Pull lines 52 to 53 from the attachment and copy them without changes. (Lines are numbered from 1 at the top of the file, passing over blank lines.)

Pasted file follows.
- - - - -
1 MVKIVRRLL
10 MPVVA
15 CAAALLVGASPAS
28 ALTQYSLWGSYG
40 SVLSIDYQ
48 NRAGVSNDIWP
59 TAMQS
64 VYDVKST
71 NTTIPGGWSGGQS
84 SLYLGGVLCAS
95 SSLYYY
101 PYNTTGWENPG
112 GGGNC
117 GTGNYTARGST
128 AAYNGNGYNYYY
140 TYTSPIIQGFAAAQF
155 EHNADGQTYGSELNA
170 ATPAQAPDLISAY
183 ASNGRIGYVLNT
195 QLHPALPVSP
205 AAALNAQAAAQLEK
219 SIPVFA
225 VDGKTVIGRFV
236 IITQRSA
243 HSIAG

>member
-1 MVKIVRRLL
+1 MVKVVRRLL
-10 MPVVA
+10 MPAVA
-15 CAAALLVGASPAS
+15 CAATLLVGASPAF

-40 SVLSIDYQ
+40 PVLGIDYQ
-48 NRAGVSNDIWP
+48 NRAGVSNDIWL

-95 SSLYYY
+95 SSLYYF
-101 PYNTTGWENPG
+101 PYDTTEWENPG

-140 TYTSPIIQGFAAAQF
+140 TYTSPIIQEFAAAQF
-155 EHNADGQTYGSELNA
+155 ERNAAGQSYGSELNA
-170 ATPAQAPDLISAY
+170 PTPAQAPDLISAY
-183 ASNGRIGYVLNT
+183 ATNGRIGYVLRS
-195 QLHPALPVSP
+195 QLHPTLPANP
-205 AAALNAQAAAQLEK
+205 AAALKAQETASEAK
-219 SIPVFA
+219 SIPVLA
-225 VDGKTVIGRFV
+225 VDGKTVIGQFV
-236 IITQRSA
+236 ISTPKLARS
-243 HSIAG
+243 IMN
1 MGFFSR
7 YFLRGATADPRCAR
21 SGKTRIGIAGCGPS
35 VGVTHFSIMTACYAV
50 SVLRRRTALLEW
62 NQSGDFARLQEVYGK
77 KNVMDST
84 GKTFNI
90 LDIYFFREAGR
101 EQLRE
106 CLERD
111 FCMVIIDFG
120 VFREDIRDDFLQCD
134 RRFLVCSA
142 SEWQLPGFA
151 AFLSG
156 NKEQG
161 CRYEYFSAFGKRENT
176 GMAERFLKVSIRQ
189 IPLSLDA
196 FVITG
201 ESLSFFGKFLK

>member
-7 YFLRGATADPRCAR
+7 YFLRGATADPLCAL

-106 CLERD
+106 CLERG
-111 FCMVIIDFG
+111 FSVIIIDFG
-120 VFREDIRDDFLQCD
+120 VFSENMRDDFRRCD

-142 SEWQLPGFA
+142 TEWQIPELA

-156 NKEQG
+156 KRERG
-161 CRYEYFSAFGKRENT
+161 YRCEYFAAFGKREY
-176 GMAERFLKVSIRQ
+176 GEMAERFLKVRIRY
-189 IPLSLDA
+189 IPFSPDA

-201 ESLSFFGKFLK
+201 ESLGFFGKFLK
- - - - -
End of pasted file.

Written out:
+205 AAALKAQETASEAK
-219 SIPVFA